USFWS, Cherokee collaborate on wildlife

The U.S. Fish and Wildlife Service is expanding its work on Cherokee lands. “We’re hopeful, in the long term, that we’ll move forward in a positive direction,” said Mike Lavoie, the tribe’s natural resources manager. Biologists are working on a number of species, including migratory birds, pollinators and bats. USFWS say they are working to resolve issues that require Cherokee members to see approval from the federal government to build homes in bat roosting areas. “I want to work this out so that they can make most of the decisions themselves,” said Bryan Thompkins, a USFWS biologist in the Service’s Asheville field office.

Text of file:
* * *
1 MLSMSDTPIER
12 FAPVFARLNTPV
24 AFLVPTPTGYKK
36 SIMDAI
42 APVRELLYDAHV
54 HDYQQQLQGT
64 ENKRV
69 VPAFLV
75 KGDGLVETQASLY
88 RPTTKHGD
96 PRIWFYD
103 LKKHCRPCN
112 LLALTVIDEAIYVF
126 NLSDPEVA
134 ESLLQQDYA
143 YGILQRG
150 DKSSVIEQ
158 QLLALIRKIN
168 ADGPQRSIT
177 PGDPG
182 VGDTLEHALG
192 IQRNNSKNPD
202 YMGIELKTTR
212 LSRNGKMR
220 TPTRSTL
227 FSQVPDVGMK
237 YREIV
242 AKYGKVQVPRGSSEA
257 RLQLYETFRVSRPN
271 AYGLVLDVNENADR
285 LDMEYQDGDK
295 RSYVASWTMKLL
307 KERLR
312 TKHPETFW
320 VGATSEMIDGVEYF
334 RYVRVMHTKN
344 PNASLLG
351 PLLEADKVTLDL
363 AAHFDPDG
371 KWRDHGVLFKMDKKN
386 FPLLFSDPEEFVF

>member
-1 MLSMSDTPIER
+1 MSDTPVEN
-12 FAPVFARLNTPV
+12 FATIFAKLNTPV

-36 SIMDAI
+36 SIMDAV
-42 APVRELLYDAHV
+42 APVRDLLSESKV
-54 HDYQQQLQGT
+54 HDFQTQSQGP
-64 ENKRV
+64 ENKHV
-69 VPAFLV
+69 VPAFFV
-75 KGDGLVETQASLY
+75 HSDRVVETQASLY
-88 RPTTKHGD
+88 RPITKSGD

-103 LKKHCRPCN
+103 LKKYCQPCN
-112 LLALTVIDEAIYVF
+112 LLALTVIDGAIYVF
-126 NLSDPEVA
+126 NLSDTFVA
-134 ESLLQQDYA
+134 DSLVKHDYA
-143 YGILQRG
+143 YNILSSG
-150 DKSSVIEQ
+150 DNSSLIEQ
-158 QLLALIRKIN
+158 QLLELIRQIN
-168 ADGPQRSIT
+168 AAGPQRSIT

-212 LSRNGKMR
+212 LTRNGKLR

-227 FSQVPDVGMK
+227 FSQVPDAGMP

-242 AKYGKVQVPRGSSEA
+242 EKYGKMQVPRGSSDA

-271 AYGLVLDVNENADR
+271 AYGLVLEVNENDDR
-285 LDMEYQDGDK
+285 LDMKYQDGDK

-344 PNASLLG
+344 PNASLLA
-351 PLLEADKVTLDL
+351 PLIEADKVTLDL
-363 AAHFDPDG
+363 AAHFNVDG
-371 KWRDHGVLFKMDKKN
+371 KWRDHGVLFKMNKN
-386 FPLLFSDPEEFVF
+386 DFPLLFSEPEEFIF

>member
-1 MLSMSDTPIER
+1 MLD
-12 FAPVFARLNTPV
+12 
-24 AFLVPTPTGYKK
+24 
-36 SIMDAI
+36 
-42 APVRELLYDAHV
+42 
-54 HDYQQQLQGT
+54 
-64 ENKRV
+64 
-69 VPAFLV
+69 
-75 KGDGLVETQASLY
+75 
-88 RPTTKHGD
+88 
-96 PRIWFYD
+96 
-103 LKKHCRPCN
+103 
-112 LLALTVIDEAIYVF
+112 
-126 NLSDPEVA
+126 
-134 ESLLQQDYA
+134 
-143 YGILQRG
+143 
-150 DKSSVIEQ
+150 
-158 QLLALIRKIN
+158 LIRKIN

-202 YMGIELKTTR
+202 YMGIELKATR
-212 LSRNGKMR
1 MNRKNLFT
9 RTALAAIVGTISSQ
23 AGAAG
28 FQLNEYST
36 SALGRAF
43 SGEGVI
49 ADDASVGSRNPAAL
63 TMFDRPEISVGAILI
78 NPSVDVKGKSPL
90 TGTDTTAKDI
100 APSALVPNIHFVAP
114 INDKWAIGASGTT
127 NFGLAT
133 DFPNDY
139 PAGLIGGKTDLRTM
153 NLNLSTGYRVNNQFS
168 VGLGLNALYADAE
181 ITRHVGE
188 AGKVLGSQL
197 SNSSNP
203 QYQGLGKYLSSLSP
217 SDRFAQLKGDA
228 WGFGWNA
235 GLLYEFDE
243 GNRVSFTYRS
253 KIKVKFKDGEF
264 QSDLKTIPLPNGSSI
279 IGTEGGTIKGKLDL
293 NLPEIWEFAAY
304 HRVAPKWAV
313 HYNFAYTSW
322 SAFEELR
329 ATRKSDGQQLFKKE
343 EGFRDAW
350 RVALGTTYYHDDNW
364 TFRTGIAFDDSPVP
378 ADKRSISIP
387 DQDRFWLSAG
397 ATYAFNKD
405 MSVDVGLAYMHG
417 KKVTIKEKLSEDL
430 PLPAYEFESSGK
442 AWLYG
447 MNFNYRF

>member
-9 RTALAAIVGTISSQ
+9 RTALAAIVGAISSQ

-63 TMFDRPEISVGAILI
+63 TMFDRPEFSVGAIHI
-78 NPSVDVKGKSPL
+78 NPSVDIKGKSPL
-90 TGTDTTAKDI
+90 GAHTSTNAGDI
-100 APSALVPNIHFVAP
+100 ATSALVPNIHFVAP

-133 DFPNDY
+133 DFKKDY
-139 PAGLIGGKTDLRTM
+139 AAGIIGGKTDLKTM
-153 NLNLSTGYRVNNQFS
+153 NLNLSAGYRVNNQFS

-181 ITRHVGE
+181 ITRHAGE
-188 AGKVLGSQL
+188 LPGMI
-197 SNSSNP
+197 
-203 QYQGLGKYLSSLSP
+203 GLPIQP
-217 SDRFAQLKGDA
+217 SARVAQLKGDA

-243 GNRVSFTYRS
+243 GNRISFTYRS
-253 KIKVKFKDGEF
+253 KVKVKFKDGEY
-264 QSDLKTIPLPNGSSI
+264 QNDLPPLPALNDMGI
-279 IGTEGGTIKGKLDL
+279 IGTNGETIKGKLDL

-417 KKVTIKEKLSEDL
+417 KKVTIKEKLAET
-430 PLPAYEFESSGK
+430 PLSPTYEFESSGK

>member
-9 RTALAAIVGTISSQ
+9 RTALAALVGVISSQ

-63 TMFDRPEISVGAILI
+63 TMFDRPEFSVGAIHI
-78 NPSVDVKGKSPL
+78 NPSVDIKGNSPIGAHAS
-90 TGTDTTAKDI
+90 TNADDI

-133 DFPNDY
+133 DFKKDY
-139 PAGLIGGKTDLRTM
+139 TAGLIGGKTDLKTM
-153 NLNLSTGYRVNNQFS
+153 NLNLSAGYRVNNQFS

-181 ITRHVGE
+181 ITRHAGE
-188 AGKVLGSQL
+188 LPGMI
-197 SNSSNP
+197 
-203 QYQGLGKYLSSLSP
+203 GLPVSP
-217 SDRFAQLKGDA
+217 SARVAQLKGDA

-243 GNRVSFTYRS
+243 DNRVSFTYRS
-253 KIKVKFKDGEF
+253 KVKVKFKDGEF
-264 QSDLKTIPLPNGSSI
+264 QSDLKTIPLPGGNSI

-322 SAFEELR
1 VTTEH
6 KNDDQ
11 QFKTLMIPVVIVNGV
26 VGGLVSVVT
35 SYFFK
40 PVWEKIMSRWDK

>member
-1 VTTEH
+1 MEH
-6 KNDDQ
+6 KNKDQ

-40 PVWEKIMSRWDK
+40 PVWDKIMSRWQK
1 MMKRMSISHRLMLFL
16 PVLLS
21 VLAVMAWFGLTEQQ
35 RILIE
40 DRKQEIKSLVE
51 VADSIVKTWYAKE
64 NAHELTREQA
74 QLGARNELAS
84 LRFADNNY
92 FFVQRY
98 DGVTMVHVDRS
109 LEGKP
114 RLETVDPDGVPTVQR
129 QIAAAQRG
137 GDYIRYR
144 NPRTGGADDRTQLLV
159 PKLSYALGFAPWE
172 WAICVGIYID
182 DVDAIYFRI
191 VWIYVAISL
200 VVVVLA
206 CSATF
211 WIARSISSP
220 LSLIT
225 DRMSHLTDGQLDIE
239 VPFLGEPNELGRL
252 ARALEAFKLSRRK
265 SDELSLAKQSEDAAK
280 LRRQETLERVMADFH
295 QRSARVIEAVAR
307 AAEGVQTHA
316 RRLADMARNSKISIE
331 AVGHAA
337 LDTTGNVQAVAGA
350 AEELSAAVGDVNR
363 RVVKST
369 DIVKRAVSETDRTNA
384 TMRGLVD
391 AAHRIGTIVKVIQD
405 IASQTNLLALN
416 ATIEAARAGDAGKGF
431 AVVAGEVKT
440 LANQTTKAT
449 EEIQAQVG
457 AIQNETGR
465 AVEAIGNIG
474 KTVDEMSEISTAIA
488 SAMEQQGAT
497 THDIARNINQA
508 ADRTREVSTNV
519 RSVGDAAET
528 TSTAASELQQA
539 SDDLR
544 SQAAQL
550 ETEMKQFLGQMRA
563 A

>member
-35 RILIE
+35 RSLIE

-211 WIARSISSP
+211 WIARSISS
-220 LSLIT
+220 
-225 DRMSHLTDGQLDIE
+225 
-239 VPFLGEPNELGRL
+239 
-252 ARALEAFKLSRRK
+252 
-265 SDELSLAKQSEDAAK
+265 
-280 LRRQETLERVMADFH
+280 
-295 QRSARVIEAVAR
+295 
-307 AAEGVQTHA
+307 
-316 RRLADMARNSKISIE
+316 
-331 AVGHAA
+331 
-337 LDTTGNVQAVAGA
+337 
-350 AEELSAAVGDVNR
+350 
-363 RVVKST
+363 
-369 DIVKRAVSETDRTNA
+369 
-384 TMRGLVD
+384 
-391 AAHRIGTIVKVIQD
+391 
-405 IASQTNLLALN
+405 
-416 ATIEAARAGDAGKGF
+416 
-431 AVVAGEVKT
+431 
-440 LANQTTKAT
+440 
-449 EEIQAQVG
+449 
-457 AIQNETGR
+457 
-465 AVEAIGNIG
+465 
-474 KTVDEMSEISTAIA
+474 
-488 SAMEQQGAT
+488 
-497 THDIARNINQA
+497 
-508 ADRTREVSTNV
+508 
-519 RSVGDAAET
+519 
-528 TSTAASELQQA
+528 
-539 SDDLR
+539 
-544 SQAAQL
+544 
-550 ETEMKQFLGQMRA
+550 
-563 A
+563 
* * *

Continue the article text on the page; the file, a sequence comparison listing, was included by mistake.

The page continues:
Read more from the USFWS in the Cherokee One Feather.

Header Image: Caleb Hickman and Michael Lavoie, wildlife officials with the Eastern Band of the Cherokee Indians, stand along the Tuckasegee River. Credit: Dan Chapman/USFWS